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Closing arguments begin in Ahmaud Arbery U.S. hate-crimes trial

A woman holds a sign outside the Glynn County Courthouse after the jury reached a guilty verdict in the trial of William “Roddie” Bryan, Travis McMichael and Gregory McMichael, charged with the February 2020 death of 25-year-old Ahmaud Arbery, in Brunswick, Georgia, U.S., November 24, 2021. REUTERS/Marco Bello/File Photo

BRUNSWICK, Ga., Feb 21 – The three white men convicted of murdering Ahmaud Arbery acted out of racial animosity when they chased down the young Black man as they saw him jogging through their Georgia community, a federal prosecutor told jurors at the defendants’ hate-crimes trial on Monday.



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Arbery, 25, out for an afternoon run, was seen as a criminal by the three men who pursued him to his death for no other reason but the color of his skin, Christopher Perras, a special litigation counsel for the U.S. Justice Department’s civil rights division, said in closing arguments.


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“They were motivated by racial assumption, racial resentment and racial anger,” Perras said, referring to the defendants – Travis McMichael, 36; his father, former police officer Gregory McMichael, 66; and neighbor William “Roddie” Bryan, 52.



“They saw a Black man in their neighborhood and they thought the worst of him,” Perras told the predominantly white jury in U.S. District Court in Brunswick, Georgia.

All three men are charged with violating Arbery’s civil rights by attacking him because of his race, as well as with attempted kidnapping. The McMichaels are additionally charged with a federal firearms offense. read more

The hate-crimes felony, the most serious of the charges, carries a maximum penalty of life in prison.

The three men have already been convicted in state court of murder and sentenced to life in prison. The federal prosecution is the first in which those who carried out such a high-profile murder are facing a jury in a hate-crime trial. read more

The Arbery slaying, caught on cellphone video, was one of several of Black men and women – often by police – that helped reignite racial justice protests in recent years.

Legal experts and court observers say federal prosecutors proved their case while presenting testimony and evidence during the federal trial, but they cautioned that predicting what jurors will decide is tricky.

“The prosecution’s theory is that they were inveterate racists,” said Nirej Sekhon, a professor of criminal law at Georgia State University who has been following the case.

“They need to show that racism saturated every dimension of their lives and informed their decision to chase Mr. Arbery,” he said in a telephone interview. “I believe that they’ve met that bar, that they can tether their (the defendants’) mindset to their actions.”

The defense rested its case on Friday after presenting only one witness to the jury of nine white people and three Black people. Legal observers say the defense doesn’t have to prove anything but may rely on closing arguments.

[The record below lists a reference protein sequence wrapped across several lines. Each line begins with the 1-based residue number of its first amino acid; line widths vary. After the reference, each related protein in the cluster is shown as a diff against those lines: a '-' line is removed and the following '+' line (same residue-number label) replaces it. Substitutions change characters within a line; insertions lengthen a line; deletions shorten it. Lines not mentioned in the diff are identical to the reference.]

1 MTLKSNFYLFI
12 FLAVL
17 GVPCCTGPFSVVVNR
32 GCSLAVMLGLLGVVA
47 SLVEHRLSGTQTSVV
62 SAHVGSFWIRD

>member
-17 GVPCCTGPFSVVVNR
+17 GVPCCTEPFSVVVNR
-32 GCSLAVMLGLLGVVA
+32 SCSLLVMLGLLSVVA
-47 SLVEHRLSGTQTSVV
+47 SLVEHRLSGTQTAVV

The federal lawyers sought to prove the three acted out of racial ill will, buttressing their argument with a parade of witnesses and a racist digital footprint stretching back almost a decade.

A.J. Balbo, a defense attorney for Gregory McMichael, called Arbery’s killing “an American tragedy,” but said the three men were motivated by a desire to protect their neighborhood, not race.

To make his point, Balbo presented a witness who reported seeing a white homeless man living under a nearby bridge. Gregory McMichael made a similar report to police without specifying a race. The witness, however, wasn’t positive it was the same incident.

Page Pate, a federal criminal defense lawyer from Brunswick, Georgia, who has been following the case closely, said he sees a win coming for the government.

“I was surprised by how much evidence of racial animus they found; they really dug deep,” he said in a telephone interview.

On Friday, the prosecution presented testimony from witness Carole Sears, who is white, that in 2015 Gregory McMichael went on a rant against Black people after she remarked that civil rights standard-bearer Julian Bond had died.

She recalled him saying, “I wish that guy had been in the ground years ago,” and “All those Blacks are nothing but trouble, and I wish they’d all die.”

Travis McMichael had shared numerous racist messages online and once posted a video of a Black child dancing on Facebook, adding the song “Alabama Nigger” by Johnny Rebel, a recording artist whose work supported white supremacy.

Another white prosecution witness, Kristie Ronquille, testified on Friday that Travis McMichael, then her supervisor in the U.S. Coast Guard, subjected her to racist and sexual insults in 2011 after learning she had once dated a Black man.

Ronquille cried on the stand.

As for Bryan, numerous text messages and other online posts showed a long history of racist slurs and comments.

In text messages with a friend, Bryan said he was upset his daughter had started dating a Black man, and he used a racial epithet. In other online messages, he referred to celebrations on Martin Luther King Jr. Day as “monkey parades” and used other slurs.

Regarding the defense, Pate said the three men’s attorney were smart not to rehash all the racist text messages and comments before the jury.

“It’s difficult to try to confront the evidence of racial bias,” Pate said. “They don’t want to emphasize that to the jury. It’s on social media, what are you (defense attorneys) going to do?”

The best defense strategy there is to say nothing until closing arguments, he said.

Reporting by Rich McKay in Brunswick, Georgia; editing by Jonathan Oatis and Howard Goller

Our Standards: The Thomson Reuters Trust Principles.


FEB 21, 2022

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